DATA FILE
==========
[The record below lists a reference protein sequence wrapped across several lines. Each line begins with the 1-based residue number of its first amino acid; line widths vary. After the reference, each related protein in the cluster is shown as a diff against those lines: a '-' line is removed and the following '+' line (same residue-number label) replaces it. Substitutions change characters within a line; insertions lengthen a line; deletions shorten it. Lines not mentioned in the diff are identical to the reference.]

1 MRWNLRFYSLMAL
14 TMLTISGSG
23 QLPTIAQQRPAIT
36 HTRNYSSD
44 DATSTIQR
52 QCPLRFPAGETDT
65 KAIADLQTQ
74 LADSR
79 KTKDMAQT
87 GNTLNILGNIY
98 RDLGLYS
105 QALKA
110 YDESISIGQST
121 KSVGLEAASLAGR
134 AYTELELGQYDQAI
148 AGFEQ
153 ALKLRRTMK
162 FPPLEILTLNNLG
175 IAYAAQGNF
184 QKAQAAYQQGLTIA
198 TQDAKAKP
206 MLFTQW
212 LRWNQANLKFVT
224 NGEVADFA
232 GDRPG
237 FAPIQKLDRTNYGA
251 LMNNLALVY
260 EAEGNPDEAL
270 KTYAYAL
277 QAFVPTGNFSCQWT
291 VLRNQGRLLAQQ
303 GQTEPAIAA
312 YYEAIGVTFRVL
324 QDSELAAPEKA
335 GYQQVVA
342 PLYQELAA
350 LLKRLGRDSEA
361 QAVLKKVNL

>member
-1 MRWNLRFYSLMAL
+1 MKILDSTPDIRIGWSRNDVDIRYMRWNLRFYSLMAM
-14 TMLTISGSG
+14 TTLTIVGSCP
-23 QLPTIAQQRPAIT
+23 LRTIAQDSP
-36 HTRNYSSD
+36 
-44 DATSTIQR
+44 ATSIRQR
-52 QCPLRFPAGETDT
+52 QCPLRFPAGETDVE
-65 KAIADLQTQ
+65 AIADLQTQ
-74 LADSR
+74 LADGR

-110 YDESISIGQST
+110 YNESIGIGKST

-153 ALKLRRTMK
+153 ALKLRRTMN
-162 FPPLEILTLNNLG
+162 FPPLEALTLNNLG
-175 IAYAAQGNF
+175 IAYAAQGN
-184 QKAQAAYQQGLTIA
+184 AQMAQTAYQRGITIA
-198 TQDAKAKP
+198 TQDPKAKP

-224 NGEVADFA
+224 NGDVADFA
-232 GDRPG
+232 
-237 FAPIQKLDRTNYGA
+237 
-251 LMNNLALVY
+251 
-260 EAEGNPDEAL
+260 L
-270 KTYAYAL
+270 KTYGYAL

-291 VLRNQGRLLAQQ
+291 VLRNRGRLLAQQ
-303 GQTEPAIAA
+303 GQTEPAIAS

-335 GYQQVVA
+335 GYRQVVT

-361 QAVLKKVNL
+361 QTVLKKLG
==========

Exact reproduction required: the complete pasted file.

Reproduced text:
[The record below lists a reference protein sequence wrapped across several lines. Each line begins with the 1-based residue number of its first amino acid; line widths vary. After the reference, each related protein in the cluster is shown as a diff against those lines: a '-' line is removed and the following '+' line (same residue-number label) replaces it. Substitutions change characters within a line; insertions lengthen a line; deletions shorten it. Lines not mentioned in the diff are identical to the reference.]

1 MRWNLRFYSLMAL
14 TMLTISGSG
23 QLPTIAQQRPAIT
36 HTRNYSSD
44 DATSTIQR
52 QCPLRFPAGETDT
65 KAIADLQTQ
74 LADSR
79 KTKDMAQT
87 GNTLNILGNIY
98 RDLGLYS
105 QALKA
110 YDESISIGQST
121 KSVGLEAASLAGR
134 AYTELELGQYDQAI
148 AGFEQ
153 ALKLRRTMK
162 FPPLEILTLNNLG
175 IAYAAQGNF
184 QKAQAAYQQGLTIA
198 TQDAKAKP
206 MLFTQW
212 LRWNQANLKFVT
224 NGEVADFA
232 GDRPG
237 FAPIQKLDRTNYGA
251 LMNNLALVY
260 EAEGNPDEAL
270 KTYAYAL
277 QAFVPTGNFSCQWT
291 VLRNQGRLLAQQ
303 GQTEPAIAA
312 YYEAIGVTFRVL
324 QDSELAAPEKA
335 GYQQVVA
342 PLYQELAA
350 LLKRLGRDSEA
361 QAVLKKVNL

>member
-1 MRWNLRFYSLMAL
+1 MKILDSTPDIRIGWSRNDVDIRYMRWNLRFYSLMAM
-14 TMLTISGSG
+14 TTLTIVGSCP
-23 QLPTIAQQRPAIT
+23 LRTIAQDSP
-36 HTRNYSSD
+36 
-44 DATSTIQR
+44 ATSIRQR
-52 QCPLRFPAGETDT
+52 QCPLRFPAGETDVE
-65 KAIADLQTQ
+65 AIADLQTQ
-74 LADSR
+74 LADGR

-110 YDESISIGQST
+110 YNESIGIGKST

-153 ALKLRRTMK
+153 ALKLRRTMN
-162 FPPLEILTLNNLG
+162 FPPLEALTLNNLG
-175 IAYAAQGNF
+175 IAYAAQGN
-184 QKAQAAYQQGLTIA
+184 AQMAQTAYQRGITIA
-198 TQDAKAKP
+198 TQDPKAKP

-224 NGEVADFA
+224 NGDVADFA
-232 GDRPG
+232 
-237 FAPIQKLDRTNYGA
+237 
-251 LMNNLALVY
+251 
-260 EAEGNPDEAL
+260 L
-270 KTYAYAL
+270 KTYGYAL

-291 VLRNQGRLLAQQ
+291 VLRNRGRLLAQQ
-303 GQTEPAIAA
+303 GQTEPAIAS

-335 GYQQVVA
+335 GYRQVVT

-361 QAVLKKVNL
+361 QTVLKKLG